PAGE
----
"If you will excuse me," he said, "I will drink your health at dinner-time. I have no doubt that your cocktails are excellent but I never seem to have acquired the habit. What do you put in them?"
"Oh! just both sorts of vermouth and gin, and a dash of something to give it a flavour," Granet explained carelessly.
Thomson touched a small black bottle, smelt it and put it down.
"What's that?" he asked.
"A mixture of absinth and some West Indian bitters," Granet replied. "A chap who often goes to the States brought it back for me. Gives a cocktail the real Yankee twang, he says."
Thomson nodded slowly.
"Rather a curious odour," he remarked. "We shall meet again, then, Captain Granet."
They walked towards the door. Granet held it open, leaning upon his stick.
"Many times, I trust," he observed politely.
There was a second's pause. His right hand was half extended but his departing guest seemed not to notice the fact. He merely nodded and put on his hat.
"It is a small world," he said, "especially, although it sounds paradoxical, in the big places."
He passed out. Granet listened to the sound of his retreating footsteps with a frown upon his forehead. Then he came back and stood for a moment upon the rug in front of the fire, deep in thought. The fox terrier played unnoticed about his feet. His face seemed suddenly to have become older and more thoughtful. He glanced at the card which Thomson had left upon the sideboard.
"Surgeon-Major Thomson," he repeated quietly to himself. "I wonder!"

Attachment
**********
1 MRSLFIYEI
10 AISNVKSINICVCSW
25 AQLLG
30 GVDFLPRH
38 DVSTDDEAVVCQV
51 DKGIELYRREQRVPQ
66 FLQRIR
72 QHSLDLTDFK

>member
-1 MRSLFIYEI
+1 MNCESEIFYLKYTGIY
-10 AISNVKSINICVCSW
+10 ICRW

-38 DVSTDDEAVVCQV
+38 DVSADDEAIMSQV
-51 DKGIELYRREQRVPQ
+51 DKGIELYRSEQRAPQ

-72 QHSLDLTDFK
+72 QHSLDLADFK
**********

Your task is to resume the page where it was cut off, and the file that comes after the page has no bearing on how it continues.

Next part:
Thomson walked slowly to the end of Sackville Street, crossed the road and made his way to the Ritz Hotel. He addressed himself to the head clerk of the reception counter.
"I am Surgeon-Major Thomson," he announced.
"I was lunching here to-day and attended one of the waiters who was taken ill afterwards. I should be very glad to know if I can see him for a few moments."
The man bowed politely.
"I remember you quite well, sir," he said. "A Belgian waiter, was it not? He has been taken away by a lady this afternoon."
"Taken away?" Thomson repeated, puzzled.
"The lady who was giving the luncheon--Lady Anselman--called and saw the manager about an hour ago," the man explained. "She has interested herself very much in the matter of Belgian refugees and is entertaining a great many of them at a house of hers near the seaside. The man is really not fit to work, so we were very glad indeed to pass him on to her."
"He recovered consciousness before he was removed, I suppose?" Thomson inquired.
"I believe so, sir. He seemed very weak and ill, though. In fact he had to be carried to the automobile."
"I suppose he didn't give any reason for his sudden attack?"
"None that I am aware of, sir."
Thomson stood for a moment deep in thought, then he turned away from the desk.
"Thank you very much indeed," he said to the clerk. "The man's case rather interested me. I think I shall ask Lady Anselman to allow me to visit him. Where did you say the house was?"
"Her ladyship did not mention the exact locality," the man replied. "I believe, however, that it is near the Isle of Wight."
"A most suitable neighbourhood," Major Thomson murmured, as he turned away from the hotel.